Genius Dog Owner Hacks To Prepare Your Pups For Winter

As pet owners prepare for winter, their dogs need to prepare as well. Just because they’re dogs doesn’t mean that they can handle any weather. But at the same time, keeping your pets warm can be easy and even fun.

Some winter hacks can save you money, such as repurposing old shirts. Others keep your house clean (muddy paws, anyone?) and keep your dog active indoors. If you’re a dog owner, you need these hacks for winter.

Create A Dog First Aid Kit

A Golden Retriever holds First-Aid-Kit.
Pinterest/Petplan Pet Insurance

Since cold weather can cause discomfort or fros bite, it’s best to keep a dog first aid kit on hand. Integrative veterinarian Dr. Carol Osborne recommends keeping a blanket and thermometer on hand if your dog appears shaky, hunched, or uncomfortable.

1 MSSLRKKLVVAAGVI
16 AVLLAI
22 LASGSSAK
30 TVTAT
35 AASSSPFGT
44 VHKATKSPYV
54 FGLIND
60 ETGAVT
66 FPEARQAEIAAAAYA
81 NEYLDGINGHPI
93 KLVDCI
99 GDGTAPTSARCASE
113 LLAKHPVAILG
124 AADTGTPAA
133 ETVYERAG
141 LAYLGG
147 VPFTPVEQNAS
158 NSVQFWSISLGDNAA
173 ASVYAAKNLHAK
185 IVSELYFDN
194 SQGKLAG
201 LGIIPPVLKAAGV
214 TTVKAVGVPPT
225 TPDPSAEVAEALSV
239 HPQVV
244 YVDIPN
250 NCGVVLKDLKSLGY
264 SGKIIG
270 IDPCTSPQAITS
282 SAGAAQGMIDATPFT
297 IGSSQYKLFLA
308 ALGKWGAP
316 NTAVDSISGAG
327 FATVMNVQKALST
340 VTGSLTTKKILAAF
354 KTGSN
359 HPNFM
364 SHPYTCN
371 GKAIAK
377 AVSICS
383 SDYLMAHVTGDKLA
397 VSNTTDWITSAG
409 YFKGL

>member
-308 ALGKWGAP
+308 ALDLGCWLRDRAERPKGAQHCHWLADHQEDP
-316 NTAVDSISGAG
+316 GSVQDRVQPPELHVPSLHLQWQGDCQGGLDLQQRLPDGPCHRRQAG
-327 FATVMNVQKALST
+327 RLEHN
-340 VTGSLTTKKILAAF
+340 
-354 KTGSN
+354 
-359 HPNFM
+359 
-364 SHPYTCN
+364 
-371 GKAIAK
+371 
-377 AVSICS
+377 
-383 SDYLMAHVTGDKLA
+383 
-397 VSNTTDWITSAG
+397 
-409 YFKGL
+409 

The Ontario Humane Society advises dog owners to watch for lethargy, weakness, and shallow breathing. These are signs of hypothermia. Keep blankets, hairdryers, or heaters on hand to warm your dog up if they appear too cold.

Re-Purpose Old Clothes Into Pet Sweaters

Dog wears a homemade dog sweater made by YouTuber Vicky Bermudez.
YouTube/Vicky Bermudez
YouTube/Vicky Bermudez

Pet sweaters can keep your dog warm while on walks. If you want to save money, make pet clothes out of your old t-shirt. All you need is a shirt, pen or pencil, needle and thread, scissors, and measuring tape.

Measure your dog’s body and front legs first (you’ll need flexible measuring tape). Measure and cut your shirt into a “mini shirt” with leg holes on their front legs only. Then cut it out and sew it together.

Protect Your Dog’s Paws With Vaseline

A jar of vaseline sits next to dog's paws.